Creating a Space
by Lee Edgren
photos by Greg Clarke
Tthree years ago it was an empty two-acre lot rimmed by briars and other invasive species. Now, The Property, which sits at the southern end of Jefferson Street, is a lush green space. Its front boundary is marked by a thick natural fence fashioned of small horizontal tree trunks and branches, providing habitat for small animals and birds.
Sunflowers, zinnias, broomcorn, and bachelor buttons bloom profusely. Messages in pastel chalk on a slate near the road often invite you to notice the beauty of the day, or to share your thoughts in the suggestion book below. Free vegetables are often left for the taking.
The Property is the creation of Cindy David and Bob Vernon. And people passing by gravitate to the space, attracted by its beauty and their own curiosity. “Is it a park?” is the most frequent question they are asked. Bob says the answer is both yes and no. “We love to have people visit when we are here and we always invite them in, but not if we are gone. It’s a liability issue.”
Just what The Property is and what it is going to be are living questions. “We know it’s going to draw people,” Cindy notes. “People talk about needing peace and quiet. We believe we’ll be having people here, but it’s a young park and we are a little protective.”
“It’s a challenging piece of property because it is in flood way and a flood plain,” Bob says. So in any planning, strict DNR and FEMA regulations have to be considered. “And whatever is planted has to be able to survive spring floods.”
Cindy quickly notes the upside. “The flooding provides an unbelievable habitat for wildlife and birds, from Baltimore orioles to hawks. We also have had some eagle sightings.” This spring, they put up a bluebird box at the edge of the flower garden. “It wasn’t five minutes before we had a nesting pair,” Bob recalls. “So far this summer, we’ve had three clutches.”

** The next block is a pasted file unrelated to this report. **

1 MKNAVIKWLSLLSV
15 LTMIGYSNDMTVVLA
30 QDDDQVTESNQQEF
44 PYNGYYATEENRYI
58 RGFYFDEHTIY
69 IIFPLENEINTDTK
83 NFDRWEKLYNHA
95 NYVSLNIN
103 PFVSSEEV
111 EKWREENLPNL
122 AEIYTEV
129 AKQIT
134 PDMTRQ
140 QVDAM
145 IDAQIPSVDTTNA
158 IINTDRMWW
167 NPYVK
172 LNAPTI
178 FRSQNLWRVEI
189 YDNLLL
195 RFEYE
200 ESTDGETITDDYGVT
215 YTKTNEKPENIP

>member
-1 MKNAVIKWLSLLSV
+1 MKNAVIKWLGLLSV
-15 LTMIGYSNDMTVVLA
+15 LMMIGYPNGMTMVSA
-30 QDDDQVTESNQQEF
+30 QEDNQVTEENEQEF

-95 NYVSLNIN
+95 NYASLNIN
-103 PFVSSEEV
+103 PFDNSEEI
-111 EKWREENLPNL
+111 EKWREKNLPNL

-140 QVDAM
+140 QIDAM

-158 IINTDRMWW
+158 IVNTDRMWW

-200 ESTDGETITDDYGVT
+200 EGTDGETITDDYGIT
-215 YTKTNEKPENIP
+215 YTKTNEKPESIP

The couple has no sense of hurry. “This property teaches us all the time what to do.” Right now, they envision a gently used and mostly quiet space, one that continues to be a refuge. “We just put in big stones. And we don’t even let our grandkids climb on the stones, because we like the moss,” Cindy says.
Cindy and Bob invite participation with their welcoming presence and the suggestion book. They are there at varying hours three to four days a week, working and passing time with friends as they stop by. The Property already has a community feel.
Many neighbors have volunteered help: Jerry Pittman made a major contribution of limbs to the tree fence, Nashville’s landscape artist Todd Baker, who designs and maintains the town’s landscaping, including the parking lot across the street, was a natural connection. Nell Percival donated large blocks of Brown County stone. David Wagler helped remedy erosion problems.
One of the first steps was clearing the property of invasive species. Ruth Ann Ingraham, naturalist and author of Swimming With Frogs: Life in the Brown County Hills, helped with the identification of the invasive species. They pulled up the euonymus and stilt grass. Thick briars drove Bob and Cindy into long sleeves and coats, despite soaring summer heat, when they worked to clear them.
Cindy and Bob both have a Brown County heritage. They were friends and dancing partners in the early 1970s, during the last of Nashville’s quieter days when Foxfire books and Whole Earth Catalogs provided inspiration for dinner conversations and many of the small owner-operated shops simply closed for three months in the winter.
Cindy’s grandparents’ family farm was where the IGA is now. The David family farm, next to the Chuck Snyder family farm on State Road 46, was a huge influence on Cindy’s love for Brown County’s natural beauty and heritage. Bob was the roadie for the String Bean String Band, playing all the roles from sound guy, to lighting designer and driver for about ten years. Friends in the 1970s, the two became a couple shortly after Bob returned from California to Brown County in 2005.
In these first three years Bob and Cindy have put in a 350 foot log and branch wall, put water lines in, created a new 150 foot flower planter, fixed erosion at the drainage creek, and planted trees and flowers throughout The Property. “We got rid of all the invasive plants, but the maintenance will alway be an ongoing project.” They planted only native Indiana plants. “We’re trying to keep it Hoosier,” Bob says with a twinkle.
So if you see Bob and Cindy at The Property, stop and say hello. Share your ideas and dreams for the space. “The Property is a labor of love. We are searching for something to do with it that would suit us and benefit the town and county.”